Aphex Twin

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Aphex Twin
Aphex Twin 2.jpg
Richard James performing in Turin in 2007
Background information
Birth nameRichard David James
Also known as
  • AFX
  • Blue Calx
  • Bradley Strider
  • Caustic Window
  • The Dice Man
  • GAK
  • Q-Chastic
  • Polygon Window
  • Power-Pill
  • The Tuss
Born (1971-08-18) 18 August 1971 (age 47)
Limerick, County Limerick, Ireland
OriginLanner, Cornwall, England
Genres
Occupation(s)
  • Record producer
  • musician
  • composer
  • remixer
  • DJ
Instruments
Years active1985–present
Labels
Associated acts
Websiteaphextwin.warp.net

Richard David James (born 18 August 1971), best known by the stage name Aphex Twin, is a British musician.[1] He is best known for his influential and idiosyncratic work in styles such as ambient techno and intelligent dance music during the 1990s.[2][3] He is among the most acclaimed figures in contemporary electronic music.[2][4]

Raised in Cornwall, James began releasing acid techno records in the early 1990s under aliases such as AFX and Polygon Window, and co-founded the independent label Rephlex Records in 1991.[4] He first received acclaim for his 1992 debut album Selected Ambient Works 85–92. He signed to UK electronic label Warp the following year, and later rose to mainstream popularity with the charting singles "Come to Daddy" (1997) and "Windowlicker" (1999) along with their music videos, both directed by Chris Cunningham.

After releasing the studio album Drukqs in 2001, James went into a period of inactivity as Aphex Twin but continued to issue new music under other aliases, including the Analord EP series in 2005 as AFX, a pair of releases in 2007 as The Tuss, and an unreleased 1994 LP in 2014 as Caustic Window. James returned as Aphex Twin in 2014 with the album Syro, which won a Grammy Award for Best Dance/Electronic Album.

Early life and education[edit]

James grew up in Cornwall (pictured: the cliffs at Land's End)

James was born on 18 August 1971[5] in Limerick.[6] In 1996, he claimed to have had a stillborn older brother, also named Richard, though this may have been fabricated.[7][8] He grew up in Lanner, Cornwall, and attended Redruth School in nearby Redruth.[9] James said he liked growing up there, "being cut off from the city and the rest of the world".[9]

As a child, James enjoyed playing with the strings inside his family piano and disassembling tapes and tape recording equipment.[10] He took an early interest in electronics, and enjoyed modifying analogue synthesisers to create sounds.[10] According to James, at age 11 he won a magazine competition by producing sound on a Sinclair ZX81, a home computer with no sound hardware: "I played around with machine code and found some codes that retuned the TV signal so that it made this really weird noise when you turned the volume up". A blogger investigating this claim found that someone by a different name had won the competition, possibly James under a pseudonym.[11]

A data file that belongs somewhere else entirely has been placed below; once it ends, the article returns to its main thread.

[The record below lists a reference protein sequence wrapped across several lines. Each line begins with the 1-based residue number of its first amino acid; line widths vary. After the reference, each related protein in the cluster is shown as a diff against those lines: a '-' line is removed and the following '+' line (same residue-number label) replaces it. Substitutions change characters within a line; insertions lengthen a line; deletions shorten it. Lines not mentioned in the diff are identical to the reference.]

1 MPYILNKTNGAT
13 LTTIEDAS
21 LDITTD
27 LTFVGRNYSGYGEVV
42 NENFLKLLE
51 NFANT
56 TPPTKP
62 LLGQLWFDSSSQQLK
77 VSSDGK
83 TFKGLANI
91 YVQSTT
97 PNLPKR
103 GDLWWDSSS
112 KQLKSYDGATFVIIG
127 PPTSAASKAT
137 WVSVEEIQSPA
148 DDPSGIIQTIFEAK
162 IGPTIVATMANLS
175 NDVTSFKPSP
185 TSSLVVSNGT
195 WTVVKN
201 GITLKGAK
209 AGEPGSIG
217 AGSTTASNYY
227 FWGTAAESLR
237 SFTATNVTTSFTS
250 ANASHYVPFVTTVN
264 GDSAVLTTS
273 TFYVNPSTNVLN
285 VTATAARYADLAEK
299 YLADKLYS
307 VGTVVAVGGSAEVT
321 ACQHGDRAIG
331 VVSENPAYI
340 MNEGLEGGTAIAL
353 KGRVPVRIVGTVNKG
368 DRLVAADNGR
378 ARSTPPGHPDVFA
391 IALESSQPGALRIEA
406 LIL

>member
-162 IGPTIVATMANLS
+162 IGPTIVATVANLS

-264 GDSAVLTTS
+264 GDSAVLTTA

James said his interest in sound and engineering developed before his interest in music.[10] He began making music aged 14,[9] partially as a refuge from the "bloody awful" Jesus and Mary Chain albums played by his sister.[12] Cornwall had few record shops, but a thriving nightlife in which acid house was popular.[9] As a teenager, James worked as a DJ at clubs and raves, and included his own tracks in his sets.[9] He studied at Cornwall College from 1988 to 1990 and graduated with a National Diploma in engineering.[5] According to one lecturer, he often wore headphones during practical lessons and had a "kind of mystique about him ... I think some of the other students were a bit in awe of him".[5]

Career[edit]

1989–1992: Rephlex Records and first releases[edit]

In 1989, James befriended Grant Wilson-Claridge when they were working as DJs at a Cornwall club, Bowgie.[13] When Wilson-Claridge discovered that James was playing his own music, he suggested they create a record label to release it. They founded Rephlex Records in 1991.[9] The pair moved to London in 1992.[13]

James' first release as Aphex Twin was the 1991 12-inch EP Analogue Bubblebath on Mighty Force Records. The track "En Trance to Exit" was recorded with Tom Middleton.[14] The EP made the playlist of Kiss FM, an influential London radio station, which helped it become successful.[15]

From 1991 to 1993, James released two Analogue Bubblebath EPs (one without a band name on it, one as AFX) and an EP, Bradley's Beat, as Bradley Strider. Although he moved to London to take an electronics course at Kingston Polytechnic, he admitted to David Toop that his electronics studies were being evacuated as he pursued a career in the techno genre.[16]

After leaving the Polytechnic, James remained in London, releasing albums and EPs on Warp Records and other labels under aliases including AFX, Polygon Window, Power-Pill, Blue Calx and the Dice Man, appeared on compilations. Although he allegedly lived on the roundabout in Elephant and Castle, South London, during his early years in the city, he actually lived in a nearby unoccupied bank.[17][16]

1992–1995: Selected Ambient Works, I Care Because You Do and gaining success[edit]

The first full-length Aphex Twin album, Selected Ambient Works 85–92, comprising ambient music, was released in 1992 on R&S Records to critical acclaim. John Bush of Allmusic described it as a "watershed of ambient music".[2] In 2002, Rolling Stone wrote that Aphex Twin had "expanded way beyond the ambient music of Brian Eno by fusing lush soundscapes with oceanic beats and bass lines."[18] Pitchfork called it "among the most interesting music ever created with a keyboard and a computer".[19]